And that seems to be exactly what Rosado has been doing. He has been relentless in his last two fights, and it has made all the difference in the world. Watching Rosado being so consistent and seeing him doing things that produce knockouts, has been exciting. Although he was popular before, Rosado is quickly becoming the fighter everyone is talking about in Philadelphia. However the Rosado conversation may just getting started.
On September 21, Rosado, 20-5 (12 KO) takes on Charles Whittaker, 38-12-2 (23 KO), in a 12-round eliminator for the IBF 154-pound title. The fight is back at the Sands Resort Casino in Bethlehem, and once again on NBC Sports Network's Fight Night TV series. If the #3 ranked Rosado can beat the #2 ranked Whittaker, he becomes the mandatory #1 rated contender to IBF champion Cornelius "K9" Bundrage.
"One fight away, man," Rosado said. "It feels good. It's definitely driving me to do good."
"We're getting close," Briscoe said. "All the hard work is starting to pay off. We're starting to get in the spot we need to be in to win the world title."
"This fight with Whittaker, I'm not going to take him lightly," Rosado said. "I want to blow him out. I want to make another statement."
At 38 years old and with 52 fights to his credit, Whittaker brings experience far deeper than Rosado's into the ring. It is certain that he too sees the fight as an important opportunity.
"He's basically in a situation where he has to win because of his age," Rosado said of Whittaker. "He can't afford to lose; he's going to bring his "A" game. So I can't sleep on him. Anything can happen in boxing."
Rosado is familiar with bumps in the road. The early part of his career was marked by inconsistency. Excellent victories against Kasim Ouma, Saul Roman, James Moore and Latif Mundy, were muted by stumbles against Alfredo Angulo, Fernando Guerrero and Derek Ennis.
Ennis was the last man to beat Rosado, in a close 12-round decision for the USBA title more than two years ago. The setback was heartbreaking for Gabriel, who thought that regional title shot was his gateway to the next level, and a do or die opportunity for him.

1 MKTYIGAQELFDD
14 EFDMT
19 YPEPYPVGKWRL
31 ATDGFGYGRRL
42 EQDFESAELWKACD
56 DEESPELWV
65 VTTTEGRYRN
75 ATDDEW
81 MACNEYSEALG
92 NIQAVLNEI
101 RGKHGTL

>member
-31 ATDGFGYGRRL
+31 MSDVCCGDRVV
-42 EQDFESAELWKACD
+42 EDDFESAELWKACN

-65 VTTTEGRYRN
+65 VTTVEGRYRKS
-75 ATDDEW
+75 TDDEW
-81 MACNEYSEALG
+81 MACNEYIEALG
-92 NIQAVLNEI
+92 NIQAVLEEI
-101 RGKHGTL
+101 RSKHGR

"I was younger, a little immature," Rosado said of that period of his career. "Now I've been through the hard times. I'm older, more mature, and I know what it takes."
Rosado has won six straight bouts since losing to Ennis, and perhaps more importantly, has learned that things happen in their own time.
"I think if I had won against Ennis, I think it wouldn't have been my time," Rosado said. "I think now is the perfect time. Me and Billy are on the same page, and now we have Jason Sargus of Brazen Boxing involved. We have the whole package together. So now we're good."
Having the whole package has led Rosado to a world title elimination fight. That means he's one victory away from a guaranteed title shot, and everything he and Briscoe have been working for since day one.
"A fight away from the world title," Briscoe said thoughtfully. "I been paying my dues since I was 15 years old. I carried buckets. I learned my craft."
And what would old Wesley Mouzon tell Briscoe now, as he guides Rosado closer and closer toward the top?
"He'd tell me what he told me before he passed away, may God rest his soul," Briscoe remembered. "He'd say, 'Billy you're ready, you just need that guy who will get you there'. Mr. Wes. He was the man. He forgot more about boxing than most people know. He used to tell me, 'You need that horse, that horse you can ride'."
Rosado is that horse, a junior middleweight thoroughbred. And he is just one fight away.